penses, it could not finance them either by issuing its own currency or
by issuing bonds that would be funded by its own banks, since neither
the government nor the bankers had the ability to create dollars. The
country™s money supply was fixed and limited, forcing the govern-
ment to cut budgeted programs to make up the difference; and that
seriously hurt the poor, since welfare programs got slashed first.

The Single Currency Solution

Another proposed solution to the floating currency conundrum is
for the world to convert en masse to a single currency. Proponents say
this would do on a global level what the standardized dollar bill did
on a national level for the United States, and what the Euro did on a
regional level for the European Union. But critics point out that the
world is not one nation or one region, and they question who would
be authorized to issue this single currency. If all governments could
issue it at will, the global money supply would be vulnerable to
irresponsible governments that issued too much. If, on the other hand,
the global currency could be issued only by a global central bank on
the model of the IMF, the result would be the equivalent of “full

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Chapter 45- Government With Heart

dollarization” for the world. Countries would not be able to issue
their own currencies or draw on their own credit when they needed it
for internal purposes. As in El Salvador, whenever they had crises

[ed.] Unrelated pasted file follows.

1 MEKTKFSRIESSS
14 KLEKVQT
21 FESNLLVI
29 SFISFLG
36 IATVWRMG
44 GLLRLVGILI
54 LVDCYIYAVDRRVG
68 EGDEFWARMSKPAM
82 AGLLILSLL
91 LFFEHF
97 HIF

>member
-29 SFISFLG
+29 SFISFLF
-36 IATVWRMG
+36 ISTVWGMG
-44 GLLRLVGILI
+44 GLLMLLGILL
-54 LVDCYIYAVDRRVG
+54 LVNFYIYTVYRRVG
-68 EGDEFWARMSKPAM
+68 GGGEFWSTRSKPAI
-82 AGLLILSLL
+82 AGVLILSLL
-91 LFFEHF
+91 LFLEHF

that put unusual demands on the national budget, they would not
have the option of generating new money to meet those demands.
They would be forced to tighten their belts and pursue “austerity
measures” or to borrow from the world central bank, with all the
globalization hazards those compound-interest loans entail.
There is, however, a third possibility. Rather than having to
borrow the global fiat currency from a central bank at interest, nations
might be authorized to draw on this credit interest-free. In effect, they
would just be monetizing their own credit. We™ve seen that what has
driven the Third World into inescapable debt is the compound-interest
trap. Interest charges are estimated to compose about half the cost of
everything produced. If interest to financial middlemen were
eliminated, loans would merely be advances against future production,
which could be repaid from that production. Borrowing nations would
have to repay the money on a regular payment schedule, just as they
do now; and they could not borrow more after a certain ceiling had
been reached until old debts had been repaid. But without the burden
of compound interest, they should be able to repay their loans from
the goods and services produced -- rents from housing, fees charged
for publicly-developed energy and transportation, and so forth.5 If
they could not repay their loans, they could seek adjustments from
the World Parliament; but decisions concerning when and how much